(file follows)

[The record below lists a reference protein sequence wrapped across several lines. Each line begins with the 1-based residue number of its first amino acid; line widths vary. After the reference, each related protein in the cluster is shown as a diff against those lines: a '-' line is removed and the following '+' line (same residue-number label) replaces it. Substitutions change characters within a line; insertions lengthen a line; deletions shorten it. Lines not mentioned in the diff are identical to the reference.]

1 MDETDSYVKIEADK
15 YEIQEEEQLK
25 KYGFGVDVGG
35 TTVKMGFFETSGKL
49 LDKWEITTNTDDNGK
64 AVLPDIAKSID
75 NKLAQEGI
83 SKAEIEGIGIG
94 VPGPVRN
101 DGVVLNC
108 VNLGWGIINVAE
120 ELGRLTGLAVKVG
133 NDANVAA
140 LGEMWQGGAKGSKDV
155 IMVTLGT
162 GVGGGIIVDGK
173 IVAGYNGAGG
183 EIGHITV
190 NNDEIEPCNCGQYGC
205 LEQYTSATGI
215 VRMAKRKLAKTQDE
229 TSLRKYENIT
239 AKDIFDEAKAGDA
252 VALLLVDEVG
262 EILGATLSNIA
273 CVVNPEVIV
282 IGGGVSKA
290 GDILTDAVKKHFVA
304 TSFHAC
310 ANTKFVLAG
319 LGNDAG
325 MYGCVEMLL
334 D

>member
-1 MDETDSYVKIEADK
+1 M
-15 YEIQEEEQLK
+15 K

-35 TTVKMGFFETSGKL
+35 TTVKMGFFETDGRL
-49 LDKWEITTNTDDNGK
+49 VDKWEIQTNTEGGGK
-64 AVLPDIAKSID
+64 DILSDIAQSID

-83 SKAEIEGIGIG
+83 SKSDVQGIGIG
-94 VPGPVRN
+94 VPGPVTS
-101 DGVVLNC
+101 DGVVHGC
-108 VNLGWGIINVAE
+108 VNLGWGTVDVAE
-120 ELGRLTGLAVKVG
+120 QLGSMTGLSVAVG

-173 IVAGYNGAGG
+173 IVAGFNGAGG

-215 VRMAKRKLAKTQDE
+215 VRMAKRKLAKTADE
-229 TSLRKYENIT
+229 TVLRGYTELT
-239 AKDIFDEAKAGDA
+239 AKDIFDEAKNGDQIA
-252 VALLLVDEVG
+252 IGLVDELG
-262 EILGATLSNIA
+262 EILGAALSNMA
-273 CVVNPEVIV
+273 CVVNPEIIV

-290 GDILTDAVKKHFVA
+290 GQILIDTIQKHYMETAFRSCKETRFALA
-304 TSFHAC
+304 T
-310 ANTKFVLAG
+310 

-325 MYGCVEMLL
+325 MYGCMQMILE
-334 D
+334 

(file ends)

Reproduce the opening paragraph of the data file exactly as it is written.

[The record below lists a reference protein sequence wrapped across several lines. Each line begins with the 1-based residue number of its first amino acid; line widths vary. After the reference, each related protein in the cluster is shown as a diff against those lines: a '-' line is removed and the following '+' line (same residue-number label) replaces it. Substitutions change characters within a line; insertions lengthen a line; deletions shorten it. Lines not mentioned in the diff are identical to the reference.]